I’s funny how words can inform and mislead. When I first came to Korea in the mid-1970s, I often was enchanted and confused by the similarity of Korean and Japanese. For example, I stumbled across the word “judo.” Was it the martial art? No, that was “yudo” in Korean. It turns out that in at least literary circles, judo refers to the “way of wine.”
at the Chinese characters that originally formed the word, it was easy
to recognize the first character, “ju,” from other uses of the same,
referring to alcoholic beverages - often simplistically translated as
“wine.” The second character, “do,” was the same as in Japanese, but as
“tao” in Chinese. That character can be translated concretely as “path,”
but it often connotes a more philosophical and spiritual meaning of
“way.” The term Taoism traces its roots to this character.
back on path, the reader may recall seeing in museums Joseon paintings
of Taoist immortals holding wine cups with inebriated smiles. And this
is very much at the core of a number of some of Korea’s more illustrious
- and many more not so illustrious - poets and writers, often seen
frequenting drinking establishments. So much so, as a Korea neophyte, I
once thought the country’s moniker, “Land of the Morning Calm,” referred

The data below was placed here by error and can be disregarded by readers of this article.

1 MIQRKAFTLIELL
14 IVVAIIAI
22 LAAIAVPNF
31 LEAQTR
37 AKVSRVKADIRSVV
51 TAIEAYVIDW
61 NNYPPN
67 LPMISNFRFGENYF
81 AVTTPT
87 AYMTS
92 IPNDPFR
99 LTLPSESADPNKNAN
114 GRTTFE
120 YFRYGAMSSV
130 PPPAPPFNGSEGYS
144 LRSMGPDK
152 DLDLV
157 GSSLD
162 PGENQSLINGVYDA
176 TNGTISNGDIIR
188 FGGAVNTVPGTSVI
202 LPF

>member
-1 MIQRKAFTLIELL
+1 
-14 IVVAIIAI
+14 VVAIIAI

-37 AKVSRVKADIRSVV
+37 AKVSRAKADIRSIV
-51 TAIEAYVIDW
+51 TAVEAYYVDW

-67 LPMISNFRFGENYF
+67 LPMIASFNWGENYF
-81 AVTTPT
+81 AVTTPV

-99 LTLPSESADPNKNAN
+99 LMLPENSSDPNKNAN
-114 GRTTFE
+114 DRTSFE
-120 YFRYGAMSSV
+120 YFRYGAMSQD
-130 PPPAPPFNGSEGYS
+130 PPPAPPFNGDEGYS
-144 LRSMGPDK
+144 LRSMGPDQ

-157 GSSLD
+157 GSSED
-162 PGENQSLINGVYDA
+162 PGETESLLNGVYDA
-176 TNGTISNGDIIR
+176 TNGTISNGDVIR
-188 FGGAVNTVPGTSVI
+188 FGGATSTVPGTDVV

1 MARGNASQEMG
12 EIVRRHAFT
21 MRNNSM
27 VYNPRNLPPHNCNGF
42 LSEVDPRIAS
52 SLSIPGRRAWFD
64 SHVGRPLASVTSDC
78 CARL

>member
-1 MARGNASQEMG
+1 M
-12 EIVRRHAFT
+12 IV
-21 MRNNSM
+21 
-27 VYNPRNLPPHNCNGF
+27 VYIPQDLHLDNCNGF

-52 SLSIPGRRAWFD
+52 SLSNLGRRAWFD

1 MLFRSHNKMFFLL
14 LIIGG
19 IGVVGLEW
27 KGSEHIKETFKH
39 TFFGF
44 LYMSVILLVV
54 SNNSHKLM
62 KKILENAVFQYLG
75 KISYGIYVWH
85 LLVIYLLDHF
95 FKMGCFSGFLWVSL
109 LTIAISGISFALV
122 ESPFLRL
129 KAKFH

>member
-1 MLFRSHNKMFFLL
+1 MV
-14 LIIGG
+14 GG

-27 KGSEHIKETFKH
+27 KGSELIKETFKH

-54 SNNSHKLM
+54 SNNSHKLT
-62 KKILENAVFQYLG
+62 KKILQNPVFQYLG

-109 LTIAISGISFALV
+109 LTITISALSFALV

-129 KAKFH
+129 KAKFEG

to so many of its inhabitants nursing their hangovers.
the name of the poet, Professor Jo Ji-hun of Korea University, is still
well known in drinking circles. He passed away a good 40 years ago. But
before he went on to that Happy Winehouse in the Sky, he penned a
brilliant essay. The gist of his treatise’s observations, I summarize
Essentially, there are 18 distinct levels or ranks of
Korea’s judo. Accomplished imbibers generally scoff at the first four,
but to get them out of the way, here they are: First is the “geum-ju” or
teetotaler. The second is the “wei-ju,” who is held in even greater
disrepute than the bul-ju, as he is the chicken drinker who sips a
little but worries too much about intoxication. Third is the “min-ju,”
or the “hangover-phobic” - someone whose paranoia of an impending
hangover inhibits his drinking. And the top of this bottom class is the
“eun-ju,” who secretly drinks alone rather than join a group and thereby
having to take a turn in paying for the group’s drinks.
next higher category also consists of four levels. While an obvious cut
above the lower grouping, this group of “utilitarian” drinkers leaves
their dedicated colleagues shaking their heads in pity. The lowest level
in this group is the “sang-ju,” a term reserved for those who may
actually like drinking, but primarily drink for business and whose goal
for the evening is something other than drinking.
“saek-ju” drinkers who, too, have alternative objectives to simply
enjoying alcohol. They drink to achieve their carnal objectives. Above
these cads are the “su-ju” or nightcap drinkers who may or may not be
insomniacs, but surely crave a shot before hitting the sack. And
finally, there are the “ban-ju,” who use drinks primarily for aperitifs
It is in levels nine and upward that imbibers